Water Stress Index, formulated by
London-based risk analytics firm Verisk Maplecroft, has listed India as the
46th highest risk country in the world.
to the index, 11 of India’s 20 largest cities face an ‘extreme risk’ of water
stress and seven are in the ‘high risk’ category. Delhi, Chennai, Bengaluru,
Hyderabad, Nashik, Jaipur, Ahmedabad and Indore are among the cities facing
to the study, Bengaluru and Surat are experiencing the greatest surge in demand
for water and are most at risk of facing scarcity. Further, Chennai and Delhi
are also extremely vulnerable.
index measured the water consumption rates of households, industries and farm
sectors and the available resources in rivers, lakes and streams. It then
plotted the index with projected population growth trends to rank the cities
facing the biggest threat to their water resources.
Further, India is rated ‘high risk’
in the Climate Change Vulnerability Index. It indicates that effects of climate
change like an ‘extended dry season’ would deteriorate water stress situation
in Indian cities. The study has noted that many Indian cities are
projected to experience a higher number of consecutive drought days when
precipitation is less than 1 mm
The Rajasthan government has introduced Rajasthan Protection from Lynching Bill, 2019, and the Rajasthan Prohibition of Interference with the Freedom of Matrimonial Alliances in the Name of Honour and Tradition Bill, 2019.
Rajasthan Protection from Lynching Bill, 2019 seeks to protect the constitutional rights of vulnerable persons and punish the acts of lynching through trial in the designated courts, besides rehabilitating the victims and their families.
The Bill provides for life imprisonment and fine up to ₹5 lakh for the offence of lynching. It also provides for appointment of a nodal officer of the rank of Inspector-General of Police to prevent lynchings and establishment of relief camps in safe zones for the victims.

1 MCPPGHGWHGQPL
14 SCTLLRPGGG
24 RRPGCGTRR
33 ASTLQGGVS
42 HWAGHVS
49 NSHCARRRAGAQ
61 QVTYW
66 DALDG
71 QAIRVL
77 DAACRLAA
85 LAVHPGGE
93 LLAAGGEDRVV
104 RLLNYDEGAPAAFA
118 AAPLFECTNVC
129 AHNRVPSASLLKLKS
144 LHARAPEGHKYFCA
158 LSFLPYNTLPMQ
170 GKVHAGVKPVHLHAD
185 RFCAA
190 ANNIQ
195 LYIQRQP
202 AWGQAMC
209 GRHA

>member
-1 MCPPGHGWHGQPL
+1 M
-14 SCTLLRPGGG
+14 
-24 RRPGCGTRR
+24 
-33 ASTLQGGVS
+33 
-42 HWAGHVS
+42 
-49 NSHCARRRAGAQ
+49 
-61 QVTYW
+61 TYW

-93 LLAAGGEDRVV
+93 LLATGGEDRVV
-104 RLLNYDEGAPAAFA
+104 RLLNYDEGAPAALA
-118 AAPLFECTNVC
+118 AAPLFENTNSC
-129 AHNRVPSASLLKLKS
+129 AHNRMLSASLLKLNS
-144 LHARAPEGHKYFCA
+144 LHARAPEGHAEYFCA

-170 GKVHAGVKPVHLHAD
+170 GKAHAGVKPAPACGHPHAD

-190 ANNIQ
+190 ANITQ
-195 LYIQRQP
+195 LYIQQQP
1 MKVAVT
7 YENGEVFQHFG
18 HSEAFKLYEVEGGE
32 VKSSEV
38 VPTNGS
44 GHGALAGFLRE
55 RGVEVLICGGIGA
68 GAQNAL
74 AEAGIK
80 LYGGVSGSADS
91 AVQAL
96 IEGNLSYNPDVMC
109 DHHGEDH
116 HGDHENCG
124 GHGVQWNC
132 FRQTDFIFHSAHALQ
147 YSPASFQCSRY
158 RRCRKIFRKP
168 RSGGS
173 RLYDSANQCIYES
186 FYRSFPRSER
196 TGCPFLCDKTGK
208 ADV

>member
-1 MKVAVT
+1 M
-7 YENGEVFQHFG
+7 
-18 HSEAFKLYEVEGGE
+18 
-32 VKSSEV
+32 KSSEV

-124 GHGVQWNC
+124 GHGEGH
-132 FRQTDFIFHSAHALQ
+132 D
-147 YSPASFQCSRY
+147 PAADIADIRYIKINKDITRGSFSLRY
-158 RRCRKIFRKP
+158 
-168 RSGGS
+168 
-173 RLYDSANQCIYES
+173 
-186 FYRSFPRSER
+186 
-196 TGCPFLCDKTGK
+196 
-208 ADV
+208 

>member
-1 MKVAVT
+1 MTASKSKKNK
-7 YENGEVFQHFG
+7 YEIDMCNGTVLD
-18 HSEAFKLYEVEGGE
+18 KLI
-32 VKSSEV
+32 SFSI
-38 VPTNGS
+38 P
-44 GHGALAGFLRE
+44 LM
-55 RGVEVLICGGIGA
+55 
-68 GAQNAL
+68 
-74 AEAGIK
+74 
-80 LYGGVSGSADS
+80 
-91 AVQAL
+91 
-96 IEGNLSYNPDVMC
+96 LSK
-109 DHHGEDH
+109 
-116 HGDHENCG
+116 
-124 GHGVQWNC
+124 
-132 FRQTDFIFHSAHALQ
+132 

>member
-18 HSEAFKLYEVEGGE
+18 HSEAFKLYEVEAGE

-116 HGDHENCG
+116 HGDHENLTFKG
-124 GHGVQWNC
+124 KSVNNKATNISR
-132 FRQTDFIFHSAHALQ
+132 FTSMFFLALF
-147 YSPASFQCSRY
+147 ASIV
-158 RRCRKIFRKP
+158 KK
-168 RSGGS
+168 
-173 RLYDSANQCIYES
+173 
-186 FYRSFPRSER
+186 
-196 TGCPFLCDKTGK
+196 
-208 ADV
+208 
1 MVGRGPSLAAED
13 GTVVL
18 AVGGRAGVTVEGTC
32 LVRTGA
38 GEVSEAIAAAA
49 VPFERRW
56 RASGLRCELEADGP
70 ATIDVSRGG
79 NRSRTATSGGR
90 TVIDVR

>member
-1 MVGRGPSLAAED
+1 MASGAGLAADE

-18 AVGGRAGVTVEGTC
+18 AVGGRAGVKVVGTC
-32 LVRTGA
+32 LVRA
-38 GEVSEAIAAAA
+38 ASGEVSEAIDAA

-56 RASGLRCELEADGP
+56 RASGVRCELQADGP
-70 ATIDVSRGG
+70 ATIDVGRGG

The bill defines lynching as an act of violence, whether spontaneous or planned, by a mob on the grounds of religion, race, caste, sex, place of birth, language, dietary practices, sexual orientation, political affiliation and ethnicity.
The Supreme Court in 2018 in the case of Tehseen S. Poonawalla vs. Union of India had recommended the central government to enact a legislation to create a separate offence for lynching
The Rajasthan Prohibition of Interference with the Freedom of Matrimonial Alliances in the Name of Honour and Tradition Bill, 2019 provides for death penalty or life sentence and fine up to ₹5 lakh for killing a couple or either of them on the basis that their marriage had dishonoured or brought disrepute to the caste, community or family
A group of fishermen have been conducting plastic collection drive to combat plastic pollution in the Vembanad Lake. Plastic bottles are the most prevalent form of plastic pollution in the lake.
In June 2018, the Kerala State Pollution Control Board (PCB) had issued a direction to hotels, resorts, houseboats and hospitals with more than 500 beds in the State to stop usage of plastic bottles for supply of drinking water.
The Vembanad Lake is the longest lake in India. It is located in the district of Kerala. The lake is bordered by Alappuzha, Kottayam, and Ernakulam districts. It is situated at the sea level, and is separated from the Laccadive Sea by a narrow barrier island.
Vembanad Lake is in List of Wetlands of International Importance under the Ramsar Convention. There are 27 Ramsar Wetland Sites in India.
Ramsar Convention on Wetland is an intergovernmental treaty, signed in 1971, which provides the framework for national action and international cooperation for the conservation and wise use of wetlands and their resources.